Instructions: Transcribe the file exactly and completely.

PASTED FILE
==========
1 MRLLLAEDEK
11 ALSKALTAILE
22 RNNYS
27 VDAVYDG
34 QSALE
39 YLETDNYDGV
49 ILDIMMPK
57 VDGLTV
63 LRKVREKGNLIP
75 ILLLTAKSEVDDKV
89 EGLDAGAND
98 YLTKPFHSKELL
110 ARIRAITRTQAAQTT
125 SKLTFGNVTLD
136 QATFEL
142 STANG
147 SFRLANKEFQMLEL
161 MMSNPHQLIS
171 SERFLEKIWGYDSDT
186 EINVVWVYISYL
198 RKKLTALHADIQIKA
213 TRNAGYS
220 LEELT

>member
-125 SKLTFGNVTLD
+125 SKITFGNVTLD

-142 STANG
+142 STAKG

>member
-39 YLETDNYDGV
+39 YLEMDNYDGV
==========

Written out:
1 MRLLLAEDEK
11 ALSKALTAILE
22 RNNYS
27 VDAVYDG
34 QSALE
39 YLETDNYDGV
49 ILDIMMPK
57 VDGLTV
63 LRKVREKGNLIP
75 ILLLTAKSEVDDKV
89 EGLDAGAND
98 YLTKPFHSKELL
110 ARIRAITRTQAAQTT
125 SKLTFGNVTLD
136 QATFEL
142 STANG
147 SFRLANKEFQMLEL
161 MMSNPHQLIS
171 SERFLEKIWGYDSDT
186 EINVVWVYISYL
198 RKKLTALHADIQIKA
213 TRNAGYS
220 LEELT

>member
-125 SKLTFGNVTLD
+125 SKITFGNVTLD

-142 STANG
+142 STAKG

>member
-39 YLETDNYDGV
+39 YLEMDNYDGV